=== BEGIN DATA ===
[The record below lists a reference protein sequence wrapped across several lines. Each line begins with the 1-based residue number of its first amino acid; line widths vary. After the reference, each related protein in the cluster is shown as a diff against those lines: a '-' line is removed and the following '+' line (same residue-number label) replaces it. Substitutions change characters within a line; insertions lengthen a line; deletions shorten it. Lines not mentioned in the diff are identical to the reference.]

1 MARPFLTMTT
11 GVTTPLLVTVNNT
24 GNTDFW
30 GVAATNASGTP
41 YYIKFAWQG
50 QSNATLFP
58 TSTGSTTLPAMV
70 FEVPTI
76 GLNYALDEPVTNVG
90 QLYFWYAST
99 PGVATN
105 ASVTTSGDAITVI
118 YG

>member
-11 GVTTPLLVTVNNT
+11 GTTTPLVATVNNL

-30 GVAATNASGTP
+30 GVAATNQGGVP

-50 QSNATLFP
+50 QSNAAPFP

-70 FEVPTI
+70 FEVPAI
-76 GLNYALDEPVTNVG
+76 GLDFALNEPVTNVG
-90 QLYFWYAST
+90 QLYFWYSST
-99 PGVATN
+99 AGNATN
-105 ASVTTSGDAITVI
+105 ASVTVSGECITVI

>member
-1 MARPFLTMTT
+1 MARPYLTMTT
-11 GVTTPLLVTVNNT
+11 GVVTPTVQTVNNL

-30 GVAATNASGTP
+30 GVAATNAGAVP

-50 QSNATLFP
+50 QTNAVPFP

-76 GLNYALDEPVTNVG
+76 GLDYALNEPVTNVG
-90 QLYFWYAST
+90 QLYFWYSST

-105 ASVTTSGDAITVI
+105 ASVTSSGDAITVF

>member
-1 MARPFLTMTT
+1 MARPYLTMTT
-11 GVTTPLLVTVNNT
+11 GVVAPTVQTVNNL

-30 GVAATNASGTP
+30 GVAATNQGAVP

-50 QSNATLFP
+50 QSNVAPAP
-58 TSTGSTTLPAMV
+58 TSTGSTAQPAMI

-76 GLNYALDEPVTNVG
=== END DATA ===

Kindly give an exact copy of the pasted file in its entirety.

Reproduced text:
[The record below lists a reference protein sequence wrapped across several lines. Each line begins with the 1-based residue number of its first amino acid; line widths vary. After the reference, each related protein in the cluster is shown as a diff against those lines: a '-' line is removed and the following '+' line (same residue-number label) replaces it. Substitutions change characters within a line; insertions lengthen a line; deletions shorten it. Lines not mentioned in the diff are identical to the reference.]

1 MARPFLTMTT
11 GVTTPLLVTVNNT
24 GNTDFW
30 GVAATNASGTP
41 YYIKFAWQG
50 QSNATLFP
58 TSTGSTTLPAMV
70 FEVPTI
76 GLNYALDEPVTNVG
90 QLYFWYAST
99 PGVATN
105 ASVTTSGDAITVI
118 YG

>member
-11 GVTTPLLVTVNNT
+11 GTTTPLVATVNNL

-30 GVAATNASGTP
+30 GVAATNQGGVP

-50 QSNATLFP
+50 QSNAAPFP

-70 FEVPTI
+70 FEVPAI
-76 GLNYALDEPVTNVG
+76 GLDFALNEPVTNVG
-90 QLYFWYAST
+90 QLYFWYSST
-99 PGVATN
+99 AGNATN
-105 ASVTTSGDAITVI
+105 ASVTVSGECITVI

>member
-1 MARPFLTMTT
+1 MARPYLTMTT
-11 GVTTPLLVTVNNT
+11 GVVTPTVQTVNNL

-30 GVAATNASGTP
+30 GVAATNAGAVP

-50 QSNATLFP
+50 QTNAVPFP

-76 GLNYALDEPVTNVG
+76 GLDYALNEPVTNVG
-90 QLYFWYAST
+90 QLYFWYSST

-105 ASVTTSGDAITVI
+105 ASVTSSGDAITVF

>member
-1 MARPFLTMTT
+1 MARPYLTMTT
-11 GVTTPLLVTVNNT
+11 GVVAPTVQTVNNL

-30 GVAATNASGTP
+30 GVAATNQGAVP

-50 QSNATLFP
+50 QSNVAPAP
-58 TSTGSTTLPAMV
+58 TSTGSTAQPAMI

-76 GLNYALDEPVTNVG